Signal's McClendon's brother stars for Cleveland

Signal's McClendon's brother stars for Cleveland

October 21st, 2011 by Gene Henley in Sports - Preps

Defensive lineman Henry McClendon laughs with other players during a water break at Cleveland High School on Tuesday. Cleveland's football game against Bradley Central High School will be televised by ESPN on Friday.

Photo by Alex Washburn /Times Free Press.

Cleveland High School defensive lineman Henry McClendon doesn't mind all the attention being given his half-brother Tim recently. On Friday nights, many people are paying plenty of attention to Henry.

For the past three seasons, alternating between end and tackle, the 6-foot-3, 245-pounder has terrorized opponents' offenses with 152 tackles, including 38 for loss and 16 sacks. He was voted to the Class 5A all-state team as a junior and was listed preseason all-state this season.

So while his brother's eligibility at Signal Mountain has come into question, the Blue Raiders' McClendon has stayed focused on keeping his team focused.

"I've had a pretty good season, but it could have been better," McClendon said. "I've been learning a new position and have been dealing with a new technique, but I feel I'm coachable and able to do pretty much any position."

He played defensive end more as a sophomore, but a change in coordinator Brad Benefield's scheme moved McClendon inside more.

"As a freshman, he was in more of a penetrate-attack scheme, but we switched into more of a read-run," Benefield said. "It was kind of tough for Henry to get a handle on. He wanted to get upfield and we didn't need that, so we had to break him of old habits because it's not an easy adjustment.

"This year we have some concepts of both schemes, so with where he plays, he's right where he needs to be."

The Raiders stumbled at the start with an 0-3 record. McClendon said he encouraged his many younger teammates not to get down on themselves.

"We couldn't fall apart; we had to keep moving forward," he said. "The losses should motivate us. You learn more from a loss than you do a win, and we had to learn from our mistakes, stop playing as individuals and play more as a team."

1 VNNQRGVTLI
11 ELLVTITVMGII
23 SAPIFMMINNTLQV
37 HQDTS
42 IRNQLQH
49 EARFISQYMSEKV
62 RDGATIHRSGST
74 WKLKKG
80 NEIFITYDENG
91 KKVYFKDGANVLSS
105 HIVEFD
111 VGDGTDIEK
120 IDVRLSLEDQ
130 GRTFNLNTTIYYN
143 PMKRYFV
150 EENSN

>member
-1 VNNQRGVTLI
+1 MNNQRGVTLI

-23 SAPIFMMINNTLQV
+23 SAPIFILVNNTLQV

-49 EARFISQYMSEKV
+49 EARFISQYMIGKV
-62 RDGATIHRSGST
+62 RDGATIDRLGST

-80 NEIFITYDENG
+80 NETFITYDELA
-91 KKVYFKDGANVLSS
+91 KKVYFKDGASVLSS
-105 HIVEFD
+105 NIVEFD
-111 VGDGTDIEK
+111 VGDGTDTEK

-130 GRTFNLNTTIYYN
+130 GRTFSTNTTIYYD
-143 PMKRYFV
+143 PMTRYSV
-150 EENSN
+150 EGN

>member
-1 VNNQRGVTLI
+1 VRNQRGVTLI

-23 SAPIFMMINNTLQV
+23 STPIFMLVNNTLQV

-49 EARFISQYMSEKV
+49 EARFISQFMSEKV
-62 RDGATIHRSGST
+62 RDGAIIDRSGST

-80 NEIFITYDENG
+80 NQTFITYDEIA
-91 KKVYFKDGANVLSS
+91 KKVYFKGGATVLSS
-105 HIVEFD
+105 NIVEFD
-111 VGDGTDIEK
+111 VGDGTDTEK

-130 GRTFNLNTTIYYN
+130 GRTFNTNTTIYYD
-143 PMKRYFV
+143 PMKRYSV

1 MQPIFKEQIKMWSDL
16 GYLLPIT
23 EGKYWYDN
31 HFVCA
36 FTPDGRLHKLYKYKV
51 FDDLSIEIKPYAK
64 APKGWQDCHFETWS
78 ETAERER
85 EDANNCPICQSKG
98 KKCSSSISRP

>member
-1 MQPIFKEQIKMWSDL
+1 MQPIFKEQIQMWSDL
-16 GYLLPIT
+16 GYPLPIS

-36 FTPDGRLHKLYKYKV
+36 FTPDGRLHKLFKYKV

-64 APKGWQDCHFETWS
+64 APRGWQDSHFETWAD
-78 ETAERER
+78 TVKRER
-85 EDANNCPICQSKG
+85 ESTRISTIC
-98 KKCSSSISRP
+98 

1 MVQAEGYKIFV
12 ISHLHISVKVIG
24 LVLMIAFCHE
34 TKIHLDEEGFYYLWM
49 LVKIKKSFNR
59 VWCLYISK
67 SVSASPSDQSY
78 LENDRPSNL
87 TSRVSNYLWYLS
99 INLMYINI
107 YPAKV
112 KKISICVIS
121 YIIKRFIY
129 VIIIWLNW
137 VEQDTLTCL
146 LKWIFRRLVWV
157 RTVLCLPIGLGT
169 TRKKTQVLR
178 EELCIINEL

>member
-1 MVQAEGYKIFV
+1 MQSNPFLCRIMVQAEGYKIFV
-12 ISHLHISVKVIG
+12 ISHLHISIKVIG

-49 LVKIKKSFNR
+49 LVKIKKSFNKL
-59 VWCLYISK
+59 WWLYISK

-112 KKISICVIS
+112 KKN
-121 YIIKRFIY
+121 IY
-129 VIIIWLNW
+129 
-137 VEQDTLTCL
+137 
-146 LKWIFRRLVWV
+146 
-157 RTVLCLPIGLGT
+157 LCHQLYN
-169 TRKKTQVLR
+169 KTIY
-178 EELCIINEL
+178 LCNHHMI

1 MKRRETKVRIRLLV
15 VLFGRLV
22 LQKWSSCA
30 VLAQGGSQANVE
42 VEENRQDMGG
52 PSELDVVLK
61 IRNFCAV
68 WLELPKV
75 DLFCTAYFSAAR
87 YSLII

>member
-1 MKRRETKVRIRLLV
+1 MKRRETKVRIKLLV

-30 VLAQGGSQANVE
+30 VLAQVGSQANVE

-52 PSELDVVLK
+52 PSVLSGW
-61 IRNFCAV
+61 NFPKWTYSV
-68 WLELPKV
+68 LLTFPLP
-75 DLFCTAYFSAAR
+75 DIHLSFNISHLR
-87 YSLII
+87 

Since then, Cleveland has reeled off four wins in five games and stands 4-4 heading into tonight's ESPNU clash against Bradley Central. Kickoff is at 8.

As far as his brother, Henry said he keeps in contact with Tim "almost every day."

"It's just crazy," Henry said. "He didn't know what to do; he was scared and just didn't know what could happen.

"I just told him the same thing I put as my 'senior quote,' that 'No weapon formed against me shall prosper;' that he was formed by God and that he's a winner. When it's his turn, he'll be judged by God and there won't be any appeal."

Henry said he and his dad went to the Signal Mountain game the day the TSSAA ruled that the Eagles had to vacate their six wins, and Tim was on the sideline.

"He's a dedicated player," Henry said. "He couldn't play and all these people are talking down on him, but he's still out there cheering on his teammates."

But for now, Henry's focus is on his teammates and their ability to block out all the hoopla around tonight's game.

"I told the guys that the Bradley game started this Monday in practice, and we had to approach each practice like that," McClendon said. "We can't let all the outside stuff sidetrack us; we have to be a Band of Brothers.

"If we just make each other better while we're out there and keep our heads straight, I think we'll be all right on Friday."